Monday, July 6, 2009

Are We Giving Up, People? Are we giving up this work?

I am praying to the Mother Of Us All: Still my frenetic mind. Still my racing heart. Move my hands across this keyboard and let the words flow, from my hands to all hearts. I pray now, to effect an immediate and radical change for Good, and for good, always, and in all ways.

Tonight, on the 2nd of July, 2009, I find myself stunned.

Sasha and Mary have just told me that the CRP has less than 3,000 dollars to work with. Minus the % that goes to IHC for their fiscal sponsorship. . Period. Kaput.

Are We Giving Up, People? Are we giving up this work?

The CRP, still a baby, really, is dying! Dying of neglect? Dying of starvation? Dying because no one really cared about the "collateral damage" from the war in Iraq? Because not enough people cared? Because not enough people cared enough?

To me, the CRP IS a baby, conceived and birthed by my friend Sasha Crow, and then nurtured in its fragile infancy by both Sasha and my new friend, Mary Madsen, who came in answer to Sasha's plea for help in this. Sasha was in Seattle; Mary, in Oregon.

Somehow they made this Project work. Out of nothing, they made everything.

From nothing, they came to Jordan and helped people, one family after another, pouring a shining ribbon of light into the darkest corners of one of the more hopeless situations unfolding on our planet today.

They are still helping today. It is powerful and beautiful. Their dedication is tremendous.

In the face of enormous odds against them, they have tenaciously, passionately, and truly helped people who have been discarded and forgotten, if they were ever known at all.

I spent much time, in the past, midwifing people through their process of death. Is it possible that I am here today to help in this terrible thing, the death of another baby, the Collateral Repair Project? I am reeling.

There is no lack of money on this planet. There is plenty of money. There is, instead, a Lack of Heart.

I weep for us all, now, as I grapple with what to say, how to communicate without alienating those who could help the CRP the most, if so moved.

"If we were so moved." Such a big word, this "if."

I have been in Amman for a grand total of three weeks. I see what the CRP has brought here, and is still bringing, every day. Everywhere we visit, people's eyes light up, with gratefulness and real, genuine, heartfelt love. Every family we have visited is profoundly changed by the small help the CRP has been able to give them.

We cannot erase the horror. CRP makes the horror smaller, every time, every single time.

Today for example: We went downtown and met Um Marwa. We went to the sewing machine shop and the CRP bought her Micro-project, a home sewing machine, a pair of scissors, and some extra needles and bobbins. Her worried face transformed in front of my eyes. Light came in where there was none before, only exhaustion and fear. When Sasha told her that the money for her new sewing machine came from people in America, from people in Japan, from Mexico, from Germany, England and other countries, she simply and sincerely responded, straight out and without hesitation:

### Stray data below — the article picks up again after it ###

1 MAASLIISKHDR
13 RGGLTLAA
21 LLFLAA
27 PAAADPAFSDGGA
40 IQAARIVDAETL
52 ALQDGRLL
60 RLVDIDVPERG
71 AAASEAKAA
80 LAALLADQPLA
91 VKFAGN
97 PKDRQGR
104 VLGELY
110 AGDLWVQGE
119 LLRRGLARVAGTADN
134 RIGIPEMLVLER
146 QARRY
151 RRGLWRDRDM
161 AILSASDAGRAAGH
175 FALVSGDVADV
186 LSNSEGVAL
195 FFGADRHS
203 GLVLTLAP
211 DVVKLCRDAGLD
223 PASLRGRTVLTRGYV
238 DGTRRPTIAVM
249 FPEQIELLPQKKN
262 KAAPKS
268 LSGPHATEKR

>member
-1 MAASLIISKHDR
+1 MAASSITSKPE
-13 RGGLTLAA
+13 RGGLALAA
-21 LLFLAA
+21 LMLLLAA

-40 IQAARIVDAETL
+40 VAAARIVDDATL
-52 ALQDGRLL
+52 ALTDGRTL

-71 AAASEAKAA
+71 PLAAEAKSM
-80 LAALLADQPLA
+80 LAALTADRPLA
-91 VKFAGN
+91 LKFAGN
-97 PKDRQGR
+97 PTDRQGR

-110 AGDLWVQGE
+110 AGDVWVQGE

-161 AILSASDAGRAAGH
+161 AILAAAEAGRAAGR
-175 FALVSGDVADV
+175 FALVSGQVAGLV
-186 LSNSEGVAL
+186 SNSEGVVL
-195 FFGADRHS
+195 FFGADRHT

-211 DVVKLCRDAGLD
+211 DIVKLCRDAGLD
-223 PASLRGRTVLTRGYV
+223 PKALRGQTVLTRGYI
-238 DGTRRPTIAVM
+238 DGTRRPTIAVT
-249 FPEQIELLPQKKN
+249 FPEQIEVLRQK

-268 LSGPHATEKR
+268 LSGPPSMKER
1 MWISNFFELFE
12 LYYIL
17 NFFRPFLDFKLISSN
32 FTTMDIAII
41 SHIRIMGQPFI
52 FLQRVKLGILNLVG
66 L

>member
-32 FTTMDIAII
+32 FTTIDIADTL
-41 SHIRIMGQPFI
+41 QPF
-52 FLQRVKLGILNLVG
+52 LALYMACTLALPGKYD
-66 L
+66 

"First: God Bless all these people, because they do it first for God, and then to help people in order for them to live.. God bless them and I thank them. Really." Later, at her house, a broad, slow smile lit up her tired face. "I was lost without my sewing machine."

What did the CRP give, here? Not only the machine, the bobbins, the needles, the pair of sharp scissors. The CRP gave hope back to this woman whose life has been so terribly changed by the War. Um Marwa dares to hope again, today, all because you gave to the CRP. Imagine it. Daring to hope again. Beautiful. Priceless.

Then, we went to visit Iklass and Raed, who will be resettling to southern Oregon in the next few months. They and their 5 children and another on the way....

I am not sure that the mother of this group, Iklass, was able to take in the news that they will get to resettle. Finally, slowly, as if she could barely allow herself to believe, she began to understand-- no more waiting.... no more endless Limbo... no more Waiting for Godot, who, if you remember or do not know, never showed up.

Raed, her husband, did understand. His entire demeanor changed in the winking of an eye.

From the depths of long-standing hopelessness and deep, toxic shame at not being "able" to provide for his own family here, a candle was lit in his heart.

I saw it light up, tiny at first, then beaming from inside him, out, out, touching his frightened and disbelieving wife, touching his hollow-eyed children. All of them could then smile, too. And laughter emerged, and Life was renewed, as though spring had come after an endless winter.

Trying as hard as they could to speak in English and to make themselves understood , they humbly thanked the CRP: "Really. Really. Thank you very much. Very much!" This, along with: "Muslims do Good, for God. You {all of you who have given to the CRP}, by doing all you have done for us, have already deserved to go to Mecca {the fulfillment of their highest and most sincere prayers}."